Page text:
Burnaby’s Blue Castle Games unleashes zombies in Dead Rising 2

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      The zombie apocalypse is upon us, and this time the studio formerly known as Blue Castle Games is to blame. The Burnaby-based video-game developer was selected by Capcom to make Dead Rising 2, a sequel to the Japanese publisher’s sleeper hit of 2006. The survival-horror game will be released on September 28 for the PlayStation 3, Windows PC, and the Xbox 360.

      Capcom is clearly pleased with the results. At the Tokyo Game Show on September 15, managing corporate officer Keiji Inafune announced that the company would be acquiring Blue Castle and renaming it Capcom Game Studios Vancouver.

      Blue Castle wasn’t the obvious choice to develop Dead Rising 2. All of the studio’s previous games were baseball simulations. But Capcom’s Shinsaku Ohara, coproducer of the game, told the Georgia Straight that picking Blue Castle was an easy decision.

      “We wanted to show a lot of zombies, and they had the technology to do that,” Ohara said in an interview in June at the Electronic Entertainment Expo in Los Angeles.

      “That’s one of the triumphs of our engine,” Rob Barrett said of the software that Blue Castle developed and uses to create games. “Thousands of zombies at the same time as we’re rendering hundreds of objects and hundreds of weapons. The world is just that dense.”

      Barrett, Blue Castle’s president, spoke with the Straight in his office in July. He was joined by studio general manager Robyn Wallace.

      Being tapped to develop the sequel to a hit like Dead Rising may have been daunting, but Barrett credits Capcom with being very hands-on.

      “It’s their franchise,” he said. “A lot of the guys that made that [first] game have been working with us right from the start. They have their own ideas of what is a game-killer for this franchise, and we brought to it some of our own.”

      Among the new gameplay mechanics in Dead Rising 2 is the ability to combine objects into weapons. A vacuum cleaner and a saw blade become an “exsanguinator”, while a hamster ball and a car battery can be made into a “Tesla ball”. The “freedom bear” is a weapon created from a machine gun and a stuffed bear.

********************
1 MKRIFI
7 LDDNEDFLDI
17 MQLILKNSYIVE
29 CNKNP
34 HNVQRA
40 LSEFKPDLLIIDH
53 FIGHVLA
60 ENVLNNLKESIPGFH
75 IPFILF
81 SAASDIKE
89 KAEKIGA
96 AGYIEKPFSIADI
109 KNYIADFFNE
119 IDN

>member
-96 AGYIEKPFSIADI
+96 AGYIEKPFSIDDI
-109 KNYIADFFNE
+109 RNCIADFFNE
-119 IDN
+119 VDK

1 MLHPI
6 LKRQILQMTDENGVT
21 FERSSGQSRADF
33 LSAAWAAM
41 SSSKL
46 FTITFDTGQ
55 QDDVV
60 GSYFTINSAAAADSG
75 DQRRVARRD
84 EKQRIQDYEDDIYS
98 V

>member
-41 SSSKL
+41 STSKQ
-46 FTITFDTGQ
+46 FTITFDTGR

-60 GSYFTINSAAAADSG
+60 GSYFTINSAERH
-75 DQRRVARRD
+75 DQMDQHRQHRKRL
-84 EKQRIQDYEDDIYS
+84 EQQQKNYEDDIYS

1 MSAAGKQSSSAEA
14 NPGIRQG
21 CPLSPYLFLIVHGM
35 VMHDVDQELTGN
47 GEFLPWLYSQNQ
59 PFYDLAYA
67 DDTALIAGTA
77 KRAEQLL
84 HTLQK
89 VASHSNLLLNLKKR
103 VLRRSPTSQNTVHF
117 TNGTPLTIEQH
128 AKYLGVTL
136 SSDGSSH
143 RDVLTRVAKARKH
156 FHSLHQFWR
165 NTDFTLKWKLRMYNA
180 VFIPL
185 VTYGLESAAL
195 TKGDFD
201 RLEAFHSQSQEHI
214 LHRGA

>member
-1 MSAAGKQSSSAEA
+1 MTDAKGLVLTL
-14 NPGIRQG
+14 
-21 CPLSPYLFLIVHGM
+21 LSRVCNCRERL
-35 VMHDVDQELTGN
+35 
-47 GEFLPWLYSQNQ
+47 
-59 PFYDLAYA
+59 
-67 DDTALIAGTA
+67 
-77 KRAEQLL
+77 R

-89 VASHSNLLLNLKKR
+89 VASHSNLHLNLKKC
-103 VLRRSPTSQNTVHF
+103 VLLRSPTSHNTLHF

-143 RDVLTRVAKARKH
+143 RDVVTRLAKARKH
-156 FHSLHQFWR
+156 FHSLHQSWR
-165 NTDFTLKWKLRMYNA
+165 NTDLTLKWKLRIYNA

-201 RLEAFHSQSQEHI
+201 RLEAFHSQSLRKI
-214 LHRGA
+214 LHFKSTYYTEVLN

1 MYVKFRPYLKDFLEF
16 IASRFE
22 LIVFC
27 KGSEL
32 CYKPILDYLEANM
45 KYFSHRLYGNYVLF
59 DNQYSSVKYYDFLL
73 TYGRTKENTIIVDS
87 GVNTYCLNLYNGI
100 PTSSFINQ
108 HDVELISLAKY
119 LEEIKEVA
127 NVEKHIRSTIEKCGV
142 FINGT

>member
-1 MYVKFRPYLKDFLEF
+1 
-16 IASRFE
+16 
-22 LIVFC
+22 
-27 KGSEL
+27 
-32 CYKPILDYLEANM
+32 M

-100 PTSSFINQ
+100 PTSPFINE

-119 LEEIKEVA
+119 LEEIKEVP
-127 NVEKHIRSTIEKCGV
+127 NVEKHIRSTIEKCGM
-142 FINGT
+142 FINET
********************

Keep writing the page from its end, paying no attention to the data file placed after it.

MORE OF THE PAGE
Making the transition from sports to the undead involved growing pains, though, and Wallace admits that there were some false starts. “It’s a huge game with huge dependencies,” she said of Dead Rising 2. “I think we believed we knew what we were doing when we started, and there was a lot of learning.”

      “It was the first action game for the studio,” Barrett explained.

      A case in point: when they started working on Dead Rising 2, the Blue Castle developers thought that one of the key elements of the game was the size of the world players could roam. “In reality,” Wallace said, “it’s the density within the world that defines the game.”

      Bring on the zombie hordes. “You’re never more than five seconds away from something in Dead Rising [2]: a weapon you can pick up, a goofy outfit you can throw on, a zombie to beat around,” Barrett said.

      Back in July, Barrett noted he wanted to continue making action-adventure games, and hinted that he wanted to keep working with Capcom. He declined to comment when reached by the Straight in Tokyo after the acquisition was announced.

      Next up for Capcom Vancouver is a downloadable epilogue to Dead Rising 2. Case West will be available exclusively on Xbox Live Arcade.